In using the appliance, advantage is taken of the childs knowledge of the animal kingdom. The pupil, whose age is usually three to five years, is taught to call the staff T Treble Town and the staff S Bass Town. The line L is designated Kitty Cat. Movable flat pieces l5 are cut to the outlines of various animals and each piece is provided with a colored panel l6 bearing a stafi letter. The lines of the staffs are referred to as streets. For each piece, an animal is selected, the first letter of whose name is the letter printed in the panel iii. For instance, the piece associated with the G line represents a goose and the panel M5 thereof is colored blue. The pupil is taught that the line is G street and that at the end of the street is the house in which Mr. Goose lives, and his attention is called to the fact that the house is a little blue house and thus, Mr. Goose lives in a little blue house on G street.
The other pieces are made respectively to represent a bear, a dog, a fOX, an ape, a cat and an elephant and the panel I6 of each piece bears the first letter of the name of the particular animal and is colored to match the house at the end of the street. An elongate flat bar ll, which is colored red, is placed on the line L so as to match the O house at the end of this line. The child is taught to place the blocks M, pieces 5 The pupil learns to sight-read the lines of the staffs by animal names, because the letters of the alphabet are not yet within his knowledge. After a few lessons, the pupil learns to place the pieces and blocks on the proper lines of the staffs.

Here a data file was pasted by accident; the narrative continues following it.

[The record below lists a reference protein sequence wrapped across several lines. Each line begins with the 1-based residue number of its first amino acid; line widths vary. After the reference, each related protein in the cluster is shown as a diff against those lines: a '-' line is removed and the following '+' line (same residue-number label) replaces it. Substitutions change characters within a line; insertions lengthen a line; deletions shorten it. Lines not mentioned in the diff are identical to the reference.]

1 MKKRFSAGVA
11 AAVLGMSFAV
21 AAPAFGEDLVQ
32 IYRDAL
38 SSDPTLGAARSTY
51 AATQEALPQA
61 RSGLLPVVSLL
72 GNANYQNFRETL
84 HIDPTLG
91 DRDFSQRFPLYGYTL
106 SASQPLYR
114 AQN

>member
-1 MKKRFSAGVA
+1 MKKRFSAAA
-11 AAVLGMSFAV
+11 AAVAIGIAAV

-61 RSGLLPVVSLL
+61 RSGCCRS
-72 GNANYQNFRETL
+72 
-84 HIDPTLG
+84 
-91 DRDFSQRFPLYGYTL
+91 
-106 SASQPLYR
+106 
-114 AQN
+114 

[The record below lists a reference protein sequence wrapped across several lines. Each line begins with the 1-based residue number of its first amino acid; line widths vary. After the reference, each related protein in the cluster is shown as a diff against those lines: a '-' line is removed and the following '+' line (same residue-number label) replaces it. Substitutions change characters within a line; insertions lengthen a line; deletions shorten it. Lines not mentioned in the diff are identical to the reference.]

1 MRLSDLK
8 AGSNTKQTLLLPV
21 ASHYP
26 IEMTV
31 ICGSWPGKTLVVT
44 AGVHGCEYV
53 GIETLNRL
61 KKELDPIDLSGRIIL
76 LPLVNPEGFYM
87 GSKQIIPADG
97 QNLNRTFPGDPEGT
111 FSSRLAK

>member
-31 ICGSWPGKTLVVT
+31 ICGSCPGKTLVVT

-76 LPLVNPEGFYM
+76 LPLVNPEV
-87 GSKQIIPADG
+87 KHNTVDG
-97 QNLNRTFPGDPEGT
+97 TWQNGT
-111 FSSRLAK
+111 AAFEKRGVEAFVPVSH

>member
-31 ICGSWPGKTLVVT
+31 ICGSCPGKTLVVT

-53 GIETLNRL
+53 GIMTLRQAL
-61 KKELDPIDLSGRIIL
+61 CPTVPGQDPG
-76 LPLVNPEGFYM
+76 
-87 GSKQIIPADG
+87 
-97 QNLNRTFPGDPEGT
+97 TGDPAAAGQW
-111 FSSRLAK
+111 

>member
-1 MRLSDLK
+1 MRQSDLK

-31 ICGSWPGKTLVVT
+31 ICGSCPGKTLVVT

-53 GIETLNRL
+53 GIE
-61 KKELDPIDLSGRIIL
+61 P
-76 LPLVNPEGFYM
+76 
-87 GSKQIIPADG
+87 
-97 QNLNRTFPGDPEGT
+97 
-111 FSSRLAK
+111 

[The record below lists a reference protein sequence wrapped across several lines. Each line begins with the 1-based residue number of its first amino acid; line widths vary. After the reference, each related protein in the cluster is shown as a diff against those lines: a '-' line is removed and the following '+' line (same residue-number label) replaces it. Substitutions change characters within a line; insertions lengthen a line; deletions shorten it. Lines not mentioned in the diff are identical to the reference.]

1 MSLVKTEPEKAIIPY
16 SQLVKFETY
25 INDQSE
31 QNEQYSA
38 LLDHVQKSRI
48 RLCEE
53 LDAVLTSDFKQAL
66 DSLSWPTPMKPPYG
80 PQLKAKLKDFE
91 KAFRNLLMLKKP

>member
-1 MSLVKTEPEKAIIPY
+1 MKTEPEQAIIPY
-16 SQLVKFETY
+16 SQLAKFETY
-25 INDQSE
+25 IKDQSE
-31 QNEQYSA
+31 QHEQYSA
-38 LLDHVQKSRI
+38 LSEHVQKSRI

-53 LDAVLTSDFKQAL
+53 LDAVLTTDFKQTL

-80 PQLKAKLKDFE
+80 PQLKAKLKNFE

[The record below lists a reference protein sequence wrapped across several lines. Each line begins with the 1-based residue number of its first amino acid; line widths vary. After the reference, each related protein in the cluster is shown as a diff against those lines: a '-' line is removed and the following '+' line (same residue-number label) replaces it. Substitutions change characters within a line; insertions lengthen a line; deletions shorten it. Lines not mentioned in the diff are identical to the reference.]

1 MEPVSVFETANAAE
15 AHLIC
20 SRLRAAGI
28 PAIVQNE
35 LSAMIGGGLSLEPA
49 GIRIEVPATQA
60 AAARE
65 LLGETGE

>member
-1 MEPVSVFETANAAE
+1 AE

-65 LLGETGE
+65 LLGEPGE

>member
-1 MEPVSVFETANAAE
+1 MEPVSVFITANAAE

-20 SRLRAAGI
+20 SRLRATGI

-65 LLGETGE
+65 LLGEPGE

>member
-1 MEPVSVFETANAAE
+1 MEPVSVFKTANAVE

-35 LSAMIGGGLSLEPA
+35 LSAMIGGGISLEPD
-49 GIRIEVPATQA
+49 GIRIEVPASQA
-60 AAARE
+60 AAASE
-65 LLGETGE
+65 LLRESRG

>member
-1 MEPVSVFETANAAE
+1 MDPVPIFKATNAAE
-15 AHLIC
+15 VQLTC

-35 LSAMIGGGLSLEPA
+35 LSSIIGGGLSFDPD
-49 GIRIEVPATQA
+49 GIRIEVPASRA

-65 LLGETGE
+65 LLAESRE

After the pupil learns to correlate the individual animal pieces and the house blocks with their respective stafi lines, the pieces l5 are removed from the board and removable pieces l1, l8 and 19 are placed on the staff.
The piece l1 represents a whole note, the piece I8 a half note, and the piece I9 a quarter note. The teacher places these note pieces on different streets and impresses upon the mind of the pupil that no matter what kind of a piece is placed on a particular street or line, as for instance the F line, the street is still Mr. Foxs street and in this Way the pupils learns to associate the notes with the staff lines and the houses.
The next step is to teach the pupil to correlate the written page of music to the keyboard. The
teacher picks up Mr. Gooses house and places it on one of the blocks 82, telling the pupil that the.
keyboard is known as Keyboard Town and that Mr, Gooses relatives live in Keyboard-Town.... This same procedure is carried outwith. the other...
houses. The red Kitty Cat house is taken from the middle C line and placed on the middle-C key block I3 and the pupil is told that Kitty Cats relatives live in .Keyboard Town.
As pointedout, most of the pupils have not learned the alphabetbut most of them have learned the simple animal names and they thus sight-read the staffs by the use of animal names instead of by "letters. The child is gradually. led.
into the alphabet and soon learns that the name Goose stands for .G' and the street G standsfor the .line G on thestaif. The appliance is. best suited to children 3, land 5 years of age. From.